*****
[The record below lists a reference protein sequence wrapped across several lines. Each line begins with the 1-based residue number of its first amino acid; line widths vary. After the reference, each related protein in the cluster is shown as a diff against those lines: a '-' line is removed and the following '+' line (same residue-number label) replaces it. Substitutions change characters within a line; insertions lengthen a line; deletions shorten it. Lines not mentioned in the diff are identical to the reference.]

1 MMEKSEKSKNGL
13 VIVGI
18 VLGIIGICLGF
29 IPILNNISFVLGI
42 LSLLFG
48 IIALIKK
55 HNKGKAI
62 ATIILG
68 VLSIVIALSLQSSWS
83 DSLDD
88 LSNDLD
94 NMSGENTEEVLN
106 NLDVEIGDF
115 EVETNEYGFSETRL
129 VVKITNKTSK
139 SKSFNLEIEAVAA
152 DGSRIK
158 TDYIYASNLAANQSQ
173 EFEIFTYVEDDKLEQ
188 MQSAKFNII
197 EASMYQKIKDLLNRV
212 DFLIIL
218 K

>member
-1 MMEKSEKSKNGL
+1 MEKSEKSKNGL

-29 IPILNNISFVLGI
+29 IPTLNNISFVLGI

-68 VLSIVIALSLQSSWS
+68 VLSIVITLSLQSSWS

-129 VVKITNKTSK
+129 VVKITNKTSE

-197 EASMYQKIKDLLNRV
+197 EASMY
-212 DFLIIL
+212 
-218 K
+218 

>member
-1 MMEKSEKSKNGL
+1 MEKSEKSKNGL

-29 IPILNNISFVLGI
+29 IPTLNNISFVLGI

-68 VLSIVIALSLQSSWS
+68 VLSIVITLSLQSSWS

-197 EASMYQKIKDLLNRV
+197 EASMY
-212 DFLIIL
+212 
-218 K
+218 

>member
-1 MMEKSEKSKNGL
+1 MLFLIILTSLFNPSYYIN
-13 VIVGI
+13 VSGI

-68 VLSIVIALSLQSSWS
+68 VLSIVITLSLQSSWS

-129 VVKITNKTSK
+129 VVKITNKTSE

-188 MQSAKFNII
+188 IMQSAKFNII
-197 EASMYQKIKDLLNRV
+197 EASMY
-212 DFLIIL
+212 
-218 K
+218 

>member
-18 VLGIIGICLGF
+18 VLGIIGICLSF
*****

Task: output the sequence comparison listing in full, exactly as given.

[The record below lists a reference protein sequence wrapped across several lines. Each line begins with the 1-based residue number of its first amino acid; line widths vary. After the reference, each related protein in the cluster is shown as a diff against those lines: a '-' line is removed and the following '+' line (same residue-number label) replaces it. Substitutions change characters within a line; insertions lengthen a line; deletions shorten it. Lines not mentioned in the diff are identical to the reference.]

1 MMEKSEKSKNGL
13 VIVGI
18 VLGIIGICLGF
29 IPILNNISFVLGI
42 LSLLFG
48 IIALIKK
55 HNKGKAI
62 ATIILG
68 VLSIVIALSLQSSWS
83 DSLDD
88 LSNDLD
94 NMSGENTEEVLN
106 NLDVEIGDF
115 EVETNEYGFSETRL
129 VVKITNKTSK
139 SKSFNLEIEAVAA
152 DGSRIK
158 TDYIYASNLAANQSQ
173 EFEIFTYVEDDKLEQ
188 MQSAKFNII
197 EASMYQKIKDLLNRV
212 DFLIIL
218 K

>member
-1 MMEKSEKSKNGL
+1 MEKSEKSKNGL

-29 IPILNNISFVLGI
+29 IPTLNNISFVLGI

-68 VLSIVIALSLQSSWS
+68 VLSIVITLSLQSSWS

-129 VVKITNKTSK
+129 VVKITNKTSE

-197 EASMYQKIKDLLNRV
+197 EASMY
-212 DFLIIL
+212 
-218 K
+218 

>member
-1 MMEKSEKSKNGL
+1 MEKSEKSKNGL

-29 IPILNNISFVLGI
+29 IPTLNNISFVLGI

-68 VLSIVIALSLQSSWS
+68 VLSIVITLSLQSSWS

-197 EASMYQKIKDLLNRV
+197 EASMY
-212 DFLIIL
+212 
-218 K
+218 

>member
-1 MMEKSEKSKNGL
+1 MLFLIILTSLFNPSYYIN
-13 VIVGI
+13 VSGI

-68 VLSIVIALSLQSSWS
+68 VLSIVITLSLQSSWS

-129 VVKITNKTSK
+129 VVKITNKTSE

-188 MQSAKFNII
+188 IMQSAKFNII
-197 EASMYQKIKDLLNRV
+197 EASMY
-212 DFLIIL
+212 
-218 K
+218 

>member
-18 VLGIIGICLGF
+18 VLGIIGICLSF